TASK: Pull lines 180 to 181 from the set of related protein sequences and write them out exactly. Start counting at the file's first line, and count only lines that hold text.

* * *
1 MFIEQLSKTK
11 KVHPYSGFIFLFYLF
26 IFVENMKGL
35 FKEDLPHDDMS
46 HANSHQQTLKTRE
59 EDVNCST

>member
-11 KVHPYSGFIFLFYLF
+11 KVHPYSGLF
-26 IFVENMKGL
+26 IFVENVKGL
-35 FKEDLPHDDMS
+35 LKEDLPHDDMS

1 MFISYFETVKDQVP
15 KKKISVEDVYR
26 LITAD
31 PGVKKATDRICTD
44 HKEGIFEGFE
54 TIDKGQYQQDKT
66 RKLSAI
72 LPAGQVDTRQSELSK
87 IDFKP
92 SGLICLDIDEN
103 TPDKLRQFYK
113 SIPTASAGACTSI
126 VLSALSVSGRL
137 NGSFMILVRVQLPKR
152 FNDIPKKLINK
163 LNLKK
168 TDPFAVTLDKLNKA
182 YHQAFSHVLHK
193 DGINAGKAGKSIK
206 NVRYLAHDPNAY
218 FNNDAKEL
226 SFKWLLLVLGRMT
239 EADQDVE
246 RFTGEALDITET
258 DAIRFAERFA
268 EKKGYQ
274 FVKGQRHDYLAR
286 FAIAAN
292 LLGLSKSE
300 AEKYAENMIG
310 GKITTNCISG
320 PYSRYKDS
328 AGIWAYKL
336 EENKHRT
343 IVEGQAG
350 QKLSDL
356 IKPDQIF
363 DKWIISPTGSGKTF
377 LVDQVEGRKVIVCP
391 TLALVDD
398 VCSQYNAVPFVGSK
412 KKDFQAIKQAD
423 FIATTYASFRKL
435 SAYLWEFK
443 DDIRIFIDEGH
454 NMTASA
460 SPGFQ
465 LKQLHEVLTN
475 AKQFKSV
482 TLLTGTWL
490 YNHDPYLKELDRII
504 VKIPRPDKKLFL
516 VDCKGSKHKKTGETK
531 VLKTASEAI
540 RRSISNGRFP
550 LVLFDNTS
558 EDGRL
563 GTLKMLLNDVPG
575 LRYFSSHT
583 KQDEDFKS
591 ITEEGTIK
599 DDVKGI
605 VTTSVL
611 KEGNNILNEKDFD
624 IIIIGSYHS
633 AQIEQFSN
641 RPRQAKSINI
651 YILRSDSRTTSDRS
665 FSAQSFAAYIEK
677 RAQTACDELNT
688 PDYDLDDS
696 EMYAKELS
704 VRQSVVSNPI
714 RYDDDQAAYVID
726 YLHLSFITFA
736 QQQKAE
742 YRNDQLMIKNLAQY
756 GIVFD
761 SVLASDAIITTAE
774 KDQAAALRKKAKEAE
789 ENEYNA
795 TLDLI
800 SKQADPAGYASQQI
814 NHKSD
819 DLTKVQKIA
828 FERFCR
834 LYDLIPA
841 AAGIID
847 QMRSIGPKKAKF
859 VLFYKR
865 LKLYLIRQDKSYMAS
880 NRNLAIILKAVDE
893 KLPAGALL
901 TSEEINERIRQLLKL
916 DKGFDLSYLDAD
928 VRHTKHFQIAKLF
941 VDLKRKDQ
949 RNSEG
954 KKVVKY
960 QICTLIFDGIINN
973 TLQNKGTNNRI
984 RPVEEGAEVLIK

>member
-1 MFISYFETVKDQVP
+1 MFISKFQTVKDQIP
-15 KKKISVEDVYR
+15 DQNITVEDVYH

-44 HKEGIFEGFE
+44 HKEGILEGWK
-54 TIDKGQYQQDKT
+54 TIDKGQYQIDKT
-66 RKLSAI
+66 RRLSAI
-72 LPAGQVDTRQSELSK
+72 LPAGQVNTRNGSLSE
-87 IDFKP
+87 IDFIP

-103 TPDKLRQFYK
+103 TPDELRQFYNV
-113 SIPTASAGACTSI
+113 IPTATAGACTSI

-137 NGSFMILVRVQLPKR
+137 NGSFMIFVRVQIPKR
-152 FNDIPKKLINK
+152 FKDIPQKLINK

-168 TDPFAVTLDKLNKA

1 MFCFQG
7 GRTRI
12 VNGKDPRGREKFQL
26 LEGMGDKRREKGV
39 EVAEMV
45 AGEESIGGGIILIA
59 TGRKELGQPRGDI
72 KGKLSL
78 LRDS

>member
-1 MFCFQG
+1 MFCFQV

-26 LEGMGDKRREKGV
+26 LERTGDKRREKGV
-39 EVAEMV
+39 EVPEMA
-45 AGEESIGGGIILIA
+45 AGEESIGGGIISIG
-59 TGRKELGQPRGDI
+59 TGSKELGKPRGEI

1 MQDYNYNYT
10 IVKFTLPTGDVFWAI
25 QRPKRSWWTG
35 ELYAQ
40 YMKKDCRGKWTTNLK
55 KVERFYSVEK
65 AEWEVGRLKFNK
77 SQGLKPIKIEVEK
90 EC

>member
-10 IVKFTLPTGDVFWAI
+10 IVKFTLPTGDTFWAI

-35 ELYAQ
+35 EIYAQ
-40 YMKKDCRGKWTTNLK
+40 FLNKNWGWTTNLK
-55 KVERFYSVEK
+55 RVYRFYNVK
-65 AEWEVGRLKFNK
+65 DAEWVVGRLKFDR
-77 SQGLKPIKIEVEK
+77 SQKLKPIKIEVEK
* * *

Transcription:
-77 SQGLKPIKIEVEK
+77 SQKLKPIKIEVEK